Ebola Fears Keep Guinea Hospitals Empty

Ebola Fears Keep Guinea Hospitals Empty

AP (Oct. 23, 2014) — Fears of Ebola are keeping doctors and patients alike away from hospitals in the West African nation of Guinea. (Oct. 23) Video provided by AP
Powered by NewsLook.com
Despite Rising Death Toll, Many Survive Ebola

Despite Rising Death Toll, Many Survive Ebola

AP (Oct. 23, 2014) — The family of a Dallas nurse infected with Ebola in the US says doctors can no longer detect the virus in her. Despite the mounting death toll in West Africa, there are survivors there too. (Oct. 23) Video provided by AP
Powered by NewsLook.com
Orthodontist Mom Jennifer Salzer on the Best Time for Braces

Orthodontist Mom Jennifer Salzer on the Best Time for Braces

Working Mother (Oct. 22, 2014) — Is your child ready? Video provided by Working Mother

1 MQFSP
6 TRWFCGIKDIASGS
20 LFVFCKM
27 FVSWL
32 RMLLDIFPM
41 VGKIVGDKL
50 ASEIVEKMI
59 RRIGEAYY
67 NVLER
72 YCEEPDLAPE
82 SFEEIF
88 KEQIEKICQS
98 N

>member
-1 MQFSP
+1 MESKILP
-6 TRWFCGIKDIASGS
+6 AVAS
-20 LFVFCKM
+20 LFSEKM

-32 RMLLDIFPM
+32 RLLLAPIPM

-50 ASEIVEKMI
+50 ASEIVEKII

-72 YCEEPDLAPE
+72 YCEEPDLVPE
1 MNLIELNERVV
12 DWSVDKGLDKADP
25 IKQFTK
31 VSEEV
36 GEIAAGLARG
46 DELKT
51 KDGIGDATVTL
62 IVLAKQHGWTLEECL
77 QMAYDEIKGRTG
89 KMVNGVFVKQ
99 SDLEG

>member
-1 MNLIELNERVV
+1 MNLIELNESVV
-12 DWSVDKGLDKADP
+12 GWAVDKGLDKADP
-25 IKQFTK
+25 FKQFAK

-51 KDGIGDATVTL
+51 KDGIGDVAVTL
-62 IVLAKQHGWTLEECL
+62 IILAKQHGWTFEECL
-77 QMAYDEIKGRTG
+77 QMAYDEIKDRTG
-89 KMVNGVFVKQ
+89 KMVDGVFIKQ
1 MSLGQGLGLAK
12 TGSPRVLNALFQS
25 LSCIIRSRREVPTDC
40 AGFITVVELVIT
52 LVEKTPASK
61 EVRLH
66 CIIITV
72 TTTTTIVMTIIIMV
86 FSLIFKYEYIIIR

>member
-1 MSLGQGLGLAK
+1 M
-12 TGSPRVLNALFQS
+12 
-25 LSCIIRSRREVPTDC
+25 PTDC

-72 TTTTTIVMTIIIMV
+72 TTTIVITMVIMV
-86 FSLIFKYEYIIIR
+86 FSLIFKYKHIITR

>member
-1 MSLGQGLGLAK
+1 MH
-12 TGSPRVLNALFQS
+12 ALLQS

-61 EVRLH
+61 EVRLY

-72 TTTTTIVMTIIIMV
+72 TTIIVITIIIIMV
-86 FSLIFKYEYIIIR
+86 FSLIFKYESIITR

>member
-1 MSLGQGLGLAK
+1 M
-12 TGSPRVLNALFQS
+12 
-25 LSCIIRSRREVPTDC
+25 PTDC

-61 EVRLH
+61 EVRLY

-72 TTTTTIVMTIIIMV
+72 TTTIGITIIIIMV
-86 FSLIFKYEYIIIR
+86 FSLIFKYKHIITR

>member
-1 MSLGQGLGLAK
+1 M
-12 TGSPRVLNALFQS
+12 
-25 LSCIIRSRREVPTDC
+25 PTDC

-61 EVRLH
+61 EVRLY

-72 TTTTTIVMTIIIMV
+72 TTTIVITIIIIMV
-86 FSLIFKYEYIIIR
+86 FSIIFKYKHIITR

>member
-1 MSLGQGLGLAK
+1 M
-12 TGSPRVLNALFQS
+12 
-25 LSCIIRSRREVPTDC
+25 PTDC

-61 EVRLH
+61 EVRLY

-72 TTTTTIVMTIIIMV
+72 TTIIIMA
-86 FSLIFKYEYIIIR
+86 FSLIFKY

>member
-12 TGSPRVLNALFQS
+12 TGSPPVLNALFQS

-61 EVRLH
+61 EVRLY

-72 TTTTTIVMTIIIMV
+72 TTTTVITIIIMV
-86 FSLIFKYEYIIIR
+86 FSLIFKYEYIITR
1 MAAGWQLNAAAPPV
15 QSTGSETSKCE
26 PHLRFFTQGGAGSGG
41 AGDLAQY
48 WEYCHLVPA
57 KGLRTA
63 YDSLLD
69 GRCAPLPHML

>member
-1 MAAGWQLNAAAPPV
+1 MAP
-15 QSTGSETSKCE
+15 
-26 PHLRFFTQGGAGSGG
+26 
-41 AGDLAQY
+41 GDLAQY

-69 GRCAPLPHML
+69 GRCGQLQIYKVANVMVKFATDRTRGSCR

Powered by NewsLook.com

Search ScienceDaily

Number of stories in archives: 140,361

Find with keyword(s):
 
Enter a keyword or phrase to search ScienceDaily for related topics and research stories.

Save/Print:
Share:  

Breaking News:

Strange & Offbeat Stories

 

Health & Medicine

Mind & Brain

Living & Well

In Other News

... from NewsDaily.com

Science News

Health News

Environment News

Technology News



Save/Print:
Share:  

Free Subscriptions


Get the latest science news with ScienceDaily's free email newsletters, updated daily and weekly. Or view hourly updated newsfeeds in your RSS reader:

Get Social & Mobile


Keep up to date with the latest news from ScienceDaily via social networks and mobile apps:

Have Feedback?


Tell us what you think of ScienceDaily -- we welcome both positive and negative comments. Have any problems using the site? Questions?
Mobile iPhone Android Web
Follow Facebook Twitter Google+
Subscribe RSS Feeds Email Newsletters
Latest Headlines Health & Medicine Mind & Brain Space & Time Matter & Energy Computers & Math Plants & Animals Earth & Climate Fossils & Ruins